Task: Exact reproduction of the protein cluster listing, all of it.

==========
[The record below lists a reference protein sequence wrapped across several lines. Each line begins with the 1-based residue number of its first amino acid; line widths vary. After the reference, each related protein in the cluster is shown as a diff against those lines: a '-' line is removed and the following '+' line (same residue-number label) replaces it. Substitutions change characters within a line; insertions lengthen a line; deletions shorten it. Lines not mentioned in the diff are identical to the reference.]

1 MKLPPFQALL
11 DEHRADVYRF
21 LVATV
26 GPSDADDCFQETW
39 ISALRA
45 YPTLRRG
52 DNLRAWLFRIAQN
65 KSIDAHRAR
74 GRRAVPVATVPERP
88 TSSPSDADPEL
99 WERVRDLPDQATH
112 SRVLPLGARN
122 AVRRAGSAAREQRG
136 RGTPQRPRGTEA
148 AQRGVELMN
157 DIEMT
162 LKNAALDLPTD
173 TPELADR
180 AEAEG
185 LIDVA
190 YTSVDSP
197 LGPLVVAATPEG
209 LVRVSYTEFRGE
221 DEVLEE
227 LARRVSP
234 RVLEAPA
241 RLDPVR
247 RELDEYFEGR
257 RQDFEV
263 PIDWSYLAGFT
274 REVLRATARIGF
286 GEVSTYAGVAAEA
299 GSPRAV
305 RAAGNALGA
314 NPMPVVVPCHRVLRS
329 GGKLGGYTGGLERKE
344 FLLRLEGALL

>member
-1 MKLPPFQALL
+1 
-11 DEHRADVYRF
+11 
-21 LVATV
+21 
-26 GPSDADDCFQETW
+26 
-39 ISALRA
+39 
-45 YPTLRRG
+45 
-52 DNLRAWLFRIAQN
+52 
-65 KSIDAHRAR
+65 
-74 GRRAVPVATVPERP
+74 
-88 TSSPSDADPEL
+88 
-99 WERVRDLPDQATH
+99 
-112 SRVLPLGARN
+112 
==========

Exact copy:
[The record below lists a reference protein sequence wrapped across several lines. Each line begins with the 1-based residue number of its first amino acid; line widths vary. After the reference, each related protein in the cluster is shown as a diff against those lines: a '-' line is removed and the following '+' line (same residue-number label) replaces it. Substitutions change characters within a line; insertions lengthen a line; deletions shorten it. Lines not mentioned in the diff are identical to the reference.]

1 MKLPPFQALL
11 DEHRADVYRF
21 LVATV
26 GPSDADDCFQETW
39 ISALRA
45 YPTLRRG
52 DNLRAWLFRIAQN
65 KSIDAHRAR
74 GRRAVPVATVPERP
88 TSSPSDADPEL
99 WERVRDLPDQATH
112 SRVLPLGARN
122 AVRRAGSAAREQRG
136 RGTPQRPRGTEA
148 AQRGVELMN
157 DIEMT
162 LKNAALDLPTD
173 TPELADR
180 AEAEG
185 LIDVA
190 YTSVDSP
197 LGPLVVAATPEG
209 LVRVSYTEFRGE
221 DEVLEE
227 LARRVSP
234 RVLEAPA
241 RLDPVR
247 RELDEYFEGR
257 RQDFEV
263 PIDWSYLAGFT
274 REVLRATARIGF
286 GEVSTYAGVAAEA
299 GSPRAV
305 RAAGNALGA
314 NPMPVVVPCHRVLRS
329 GGKLGGYTGGLERKE
344 FLLRLEGALL

>member
-1 MKLPPFQALL
+1 
-11 DEHRADVYRF
+11 
-21 LVATV
+21 
-26 GPSDADDCFQETW
+26 
-39 ISALRA
+39 
-45 YPTLRRG
+45 
-52 DNLRAWLFRIAQN
+52 
-65 KSIDAHRAR
+65 
-74 GRRAVPVATVPERP
+74 
-88 TSSPSDADPEL
+88 
-99 WERVRDLPDQATH
+99 
-112 SRVLPLGARN
+112 